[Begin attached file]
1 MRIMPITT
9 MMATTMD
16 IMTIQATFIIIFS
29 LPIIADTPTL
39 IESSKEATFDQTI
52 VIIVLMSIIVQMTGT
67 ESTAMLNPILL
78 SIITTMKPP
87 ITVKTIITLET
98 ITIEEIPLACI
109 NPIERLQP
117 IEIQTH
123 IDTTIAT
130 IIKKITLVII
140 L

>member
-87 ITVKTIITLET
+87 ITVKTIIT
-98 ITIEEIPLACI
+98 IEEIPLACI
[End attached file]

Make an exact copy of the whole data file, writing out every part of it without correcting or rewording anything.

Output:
1 MRIMPITT
9 MMATTMD
16 IMTIQATFIIIFS
29 LPIIADTPTL
39 IESSKEATFDQTI
52 VIIVLMSIIVQMTGT
67 ESTAMLNPILL
78 SIITTMKPP
87 ITVKTIITLET
98 ITIEEIPLACI
109 NPIERLQP
117 IEIQTH
123 IDTTIAT
130 IIKKITLVII
140 L

>member
-87 ITVKTIITLET
+87 ITVKTIIT
-98 ITIEEIPLACI
+98 IEEIPLACI